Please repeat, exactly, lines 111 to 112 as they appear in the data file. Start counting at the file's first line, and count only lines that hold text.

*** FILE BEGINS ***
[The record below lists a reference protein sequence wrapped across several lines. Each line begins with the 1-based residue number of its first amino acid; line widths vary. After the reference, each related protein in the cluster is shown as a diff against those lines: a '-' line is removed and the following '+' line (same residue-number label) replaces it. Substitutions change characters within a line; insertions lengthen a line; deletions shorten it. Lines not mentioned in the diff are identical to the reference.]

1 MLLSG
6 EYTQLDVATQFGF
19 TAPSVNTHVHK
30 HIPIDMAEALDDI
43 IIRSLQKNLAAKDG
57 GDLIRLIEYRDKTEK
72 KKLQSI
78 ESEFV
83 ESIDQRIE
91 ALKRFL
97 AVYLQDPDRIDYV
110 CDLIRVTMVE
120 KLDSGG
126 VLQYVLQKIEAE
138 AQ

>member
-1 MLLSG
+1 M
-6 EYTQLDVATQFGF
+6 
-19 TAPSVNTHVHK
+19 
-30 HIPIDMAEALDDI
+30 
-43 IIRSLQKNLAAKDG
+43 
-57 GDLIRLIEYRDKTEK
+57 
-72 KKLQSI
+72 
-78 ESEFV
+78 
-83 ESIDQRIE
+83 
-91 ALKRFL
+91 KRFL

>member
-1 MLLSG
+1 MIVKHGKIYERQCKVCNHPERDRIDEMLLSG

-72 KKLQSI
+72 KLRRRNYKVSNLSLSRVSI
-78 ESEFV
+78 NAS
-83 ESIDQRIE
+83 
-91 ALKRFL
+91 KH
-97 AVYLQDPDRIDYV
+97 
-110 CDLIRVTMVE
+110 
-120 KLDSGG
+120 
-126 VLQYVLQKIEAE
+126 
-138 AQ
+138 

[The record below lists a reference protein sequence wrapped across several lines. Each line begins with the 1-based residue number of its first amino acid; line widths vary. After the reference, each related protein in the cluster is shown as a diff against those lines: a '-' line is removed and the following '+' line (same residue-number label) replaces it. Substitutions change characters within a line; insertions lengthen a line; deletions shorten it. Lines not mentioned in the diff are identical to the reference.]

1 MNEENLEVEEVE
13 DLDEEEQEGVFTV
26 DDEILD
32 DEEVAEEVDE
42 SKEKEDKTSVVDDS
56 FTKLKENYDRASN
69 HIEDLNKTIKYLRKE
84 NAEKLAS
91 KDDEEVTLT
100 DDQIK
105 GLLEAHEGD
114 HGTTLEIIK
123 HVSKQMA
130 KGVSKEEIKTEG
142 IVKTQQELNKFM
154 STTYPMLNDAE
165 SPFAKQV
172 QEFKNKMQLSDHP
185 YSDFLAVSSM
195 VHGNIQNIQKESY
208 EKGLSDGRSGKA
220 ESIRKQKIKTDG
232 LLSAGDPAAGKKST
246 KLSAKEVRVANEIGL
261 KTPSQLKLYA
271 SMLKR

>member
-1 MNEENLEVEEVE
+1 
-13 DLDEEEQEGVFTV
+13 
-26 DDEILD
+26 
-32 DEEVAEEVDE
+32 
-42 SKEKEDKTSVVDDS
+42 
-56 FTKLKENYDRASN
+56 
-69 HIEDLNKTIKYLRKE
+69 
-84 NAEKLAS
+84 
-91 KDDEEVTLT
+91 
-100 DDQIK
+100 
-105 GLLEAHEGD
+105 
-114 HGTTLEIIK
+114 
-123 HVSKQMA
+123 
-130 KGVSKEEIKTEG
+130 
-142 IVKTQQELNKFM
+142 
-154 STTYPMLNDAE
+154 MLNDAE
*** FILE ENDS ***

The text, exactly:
-123 HVSKQMA
+123 